Using the Principles of Surgical Smoke (Aerosol) Capture for Covid Control

I’ve recently been reviewing the efforts of others that are similar in concept to ours; COVID-19 patient isolation with an oxygen “tent” combined with virus capture using the miniSquair® aerosol capture device with entrapment of the virus within the ULPA filter or, even better, removal of the aerosol using a central vacuum system if available. A central system would eliminate the need to replace costly ULPA filters.

Interestingly, the concept has caught on but only with technologically advanced, expensive alternatives to what I believe is our relatively inexpensive format. These products include isolation helmets inclusive of a positive pressure environment and a highly sophisticated version of our system as developed by Taman Robotics at Technicon, Israel’s Institute of Technology.

As a corollary to the above, I just read an article in the Wall Street Journal entitled, “Airplane Makers Push to Reduce the Viral Risks,” Vol. CCXXV, No. 123, May 27, 2020 in which the airlines have turned to high tech to better safeguard their passengers. A review of their plans does not encourage my return to air travel any time soon. Why? Let me explain:

  1. They rely on HEPA filters to remove bioaerosols, including possible Covid viruses. These filters are specified to trap 99.99% of contaminants equal to or larger than 300 nanometers (nm) or 0.3 microns (um) in diameter. The problem is that Covid is 125 nm or 0.125 um in diameter. In other words, it is too small to be captured by the filter matrix.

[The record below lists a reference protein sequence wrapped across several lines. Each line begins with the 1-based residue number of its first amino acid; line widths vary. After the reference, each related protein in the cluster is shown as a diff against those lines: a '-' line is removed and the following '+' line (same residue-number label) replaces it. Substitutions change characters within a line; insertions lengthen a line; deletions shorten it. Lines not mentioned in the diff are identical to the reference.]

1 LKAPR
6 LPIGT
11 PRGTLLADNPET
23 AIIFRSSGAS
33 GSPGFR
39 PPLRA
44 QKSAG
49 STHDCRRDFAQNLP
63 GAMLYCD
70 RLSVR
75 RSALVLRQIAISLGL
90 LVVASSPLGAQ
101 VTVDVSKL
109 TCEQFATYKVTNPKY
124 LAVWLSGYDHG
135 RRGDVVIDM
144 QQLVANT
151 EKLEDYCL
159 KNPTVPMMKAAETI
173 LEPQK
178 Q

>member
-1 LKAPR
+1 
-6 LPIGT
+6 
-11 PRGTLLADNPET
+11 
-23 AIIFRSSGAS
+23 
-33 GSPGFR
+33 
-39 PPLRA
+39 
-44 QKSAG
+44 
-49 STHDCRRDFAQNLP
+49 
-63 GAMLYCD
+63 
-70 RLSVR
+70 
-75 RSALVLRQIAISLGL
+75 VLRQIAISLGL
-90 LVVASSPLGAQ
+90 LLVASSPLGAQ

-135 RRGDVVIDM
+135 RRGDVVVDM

2. The filtered air is recirculated along with fresh outside air (50/50%) with reliance on HEPA filters so it is likely that they will be recirculating Covid viruses within the cabin. Ideally, to be effective, only outside air should be heated or cooled and then circulated and then exhausted using a central vacuum system to the outside avoiding any need for a filter. If not possible, then use ULPA (ultra-low particulate air) filters which can entrap the virus prior to recirculation of air within the cabin prior to exhaust from the plane.
  3. Wearing a mask means wearing a sneeze/cough shield which offers no protection from breathing in virus-laden aerosols from passengers or crew who are within 6’ of you. So what is the solution? We have suggested, based on the principles of surgical smoke (aerosol) capture and removal, that just like Covid-19 patients need to be isolated, likewise, if you cannot isolate, then identify the passenger’s viral status before they are even allowed into the airport, let alone the aircraft. They must be screened at the security station with rapid diagnostic testing before they are even allowed to enter the concourse to prevent contaminating the airport facilities. Until that is done, forget about being able to protect passengers and crew. Once inside the plane, as an additional precaution, resort to 100% outside air that is heated or cooled and passed through an ULPA filter prior to discharge from the cabin.

The principles of aerosol control learned in the hospital setting should work as well for the aircraft environment.

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